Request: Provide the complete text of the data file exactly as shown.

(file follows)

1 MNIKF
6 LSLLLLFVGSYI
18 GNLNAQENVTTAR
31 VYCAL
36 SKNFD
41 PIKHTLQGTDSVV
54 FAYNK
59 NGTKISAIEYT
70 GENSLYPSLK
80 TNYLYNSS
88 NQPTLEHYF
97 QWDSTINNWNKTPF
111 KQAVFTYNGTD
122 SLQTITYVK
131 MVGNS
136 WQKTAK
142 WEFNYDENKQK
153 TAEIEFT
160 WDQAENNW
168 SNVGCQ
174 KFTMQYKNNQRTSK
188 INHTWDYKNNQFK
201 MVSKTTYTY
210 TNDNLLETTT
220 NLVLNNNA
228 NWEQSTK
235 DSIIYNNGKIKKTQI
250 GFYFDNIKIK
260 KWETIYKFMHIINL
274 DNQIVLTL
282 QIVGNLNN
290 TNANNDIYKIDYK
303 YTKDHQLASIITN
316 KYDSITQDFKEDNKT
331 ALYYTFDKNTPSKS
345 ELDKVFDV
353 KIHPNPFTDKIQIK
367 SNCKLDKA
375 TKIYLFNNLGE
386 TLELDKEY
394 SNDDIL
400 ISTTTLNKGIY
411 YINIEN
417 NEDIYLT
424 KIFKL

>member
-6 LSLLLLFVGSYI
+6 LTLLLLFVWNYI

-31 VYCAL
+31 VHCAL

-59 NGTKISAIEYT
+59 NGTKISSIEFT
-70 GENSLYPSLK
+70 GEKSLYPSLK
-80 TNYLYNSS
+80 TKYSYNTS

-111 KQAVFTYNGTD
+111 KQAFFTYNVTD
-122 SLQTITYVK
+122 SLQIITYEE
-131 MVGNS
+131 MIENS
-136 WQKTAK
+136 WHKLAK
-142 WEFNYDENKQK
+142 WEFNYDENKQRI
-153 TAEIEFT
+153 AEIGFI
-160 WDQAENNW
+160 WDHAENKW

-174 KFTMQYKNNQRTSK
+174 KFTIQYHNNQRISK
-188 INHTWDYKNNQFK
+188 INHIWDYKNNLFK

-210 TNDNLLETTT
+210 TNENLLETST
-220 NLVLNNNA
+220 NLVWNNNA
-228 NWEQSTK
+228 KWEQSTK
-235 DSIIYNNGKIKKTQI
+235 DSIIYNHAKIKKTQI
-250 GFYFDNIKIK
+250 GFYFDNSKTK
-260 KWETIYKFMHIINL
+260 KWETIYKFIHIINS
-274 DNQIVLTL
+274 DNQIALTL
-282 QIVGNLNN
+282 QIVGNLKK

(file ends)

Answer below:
1 MNIKF
6 LSLLLLFVGSYI
18 GNLNAQENVTTAR
31 VYCAL
36 SKNFD
41 PIKHTLQGTDSVV
54 FAYNK
59 NGTKISAIEYT
70 GENSLYPSLK
80 TNYLYNSS
88 NQPTLEHYF
97 QWDSTINNWNKTPF
111 KQAVFTYNGTD
122 SLQTITYVK
131 MVGNS
136 WQKTAK
142 WEFNYDENKQK
153 TAEIEFT
160 WDQAENNW
168 SNVGCQ
174 KFTMQYKNNQRTSK
188 INHTWDYKNNQFK
201 MVSKTTYTY
210 TNDNLLETTT
220 NLVLNNNA
228 NWEQSTK
235 DSIIYNNGKIKKTQI
250 GFYFDNIKIK
260 KWETIYKFMHIINL
274 DNQIVLTL
282 QIVGNLNN
290 TNANNDIYKIDYK
303 YTKDHQLASIITN
316 KYDSITQDFKEDNKT
331 ALYYTFDKNTPSKS
345 ELDKVFDV
353 KIHPNPFTDKIQIK
367 SNCKLDKA
375 TKIYLFNNLGE
386 TLELDKEY
394 SNDDIL
400 ISTTTLNKGIY
411 YINIEN
417 NEDIYLT
424 KIFKL

>member
-6 LSLLLLFVGSYI
+6 LTLLLLFVWNYI

-31 VYCAL
+31 VHCAL

-59 NGTKISAIEYT
+59 NGTKISSIEFT
-70 GENSLYPSLK
+70 GEKSLYPSLK
-80 TNYLYNSS
+80 TKYSYNTS

-111 KQAVFTYNGTD
+111 KQAFFTYNVTD
-122 SLQTITYVK
+122 SLQIITYEE
-131 MVGNS
+131 MIENS
-136 WQKTAK
+136 WHKLAK
-142 WEFNYDENKQK
+142 WEFNYDENKQRI
-153 TAEIEFT
+153 AEIGFI
-160 WDQAENNW
+160 WDHAENKW

-174 KFTMQYKNNQRTSK
+174 KFTIQYHNNQRISK
-188 INHTWDYKNNQFK
+188 INHIWDYKNNLFK

-210 TNDNLLETTT
+210 TNENLLETST
-220 NLVLNNNA
+220 NLVWNNNA
-228 NWEQSTK
+228 KWEQSTK
-235 DSIIYNNGKIKKTQI
+235 DSIIYNHAKIKKTQI
-250 GFYFDNIKIK
+250 GFYFDNSKTK
-260 KWETIYKFMHIINL
+260 KWETIYKFIHIINS
-274 DNQIVLTL
+274 DNQIALTL
-282 QIVGNLNN
+282 QIVGNLKK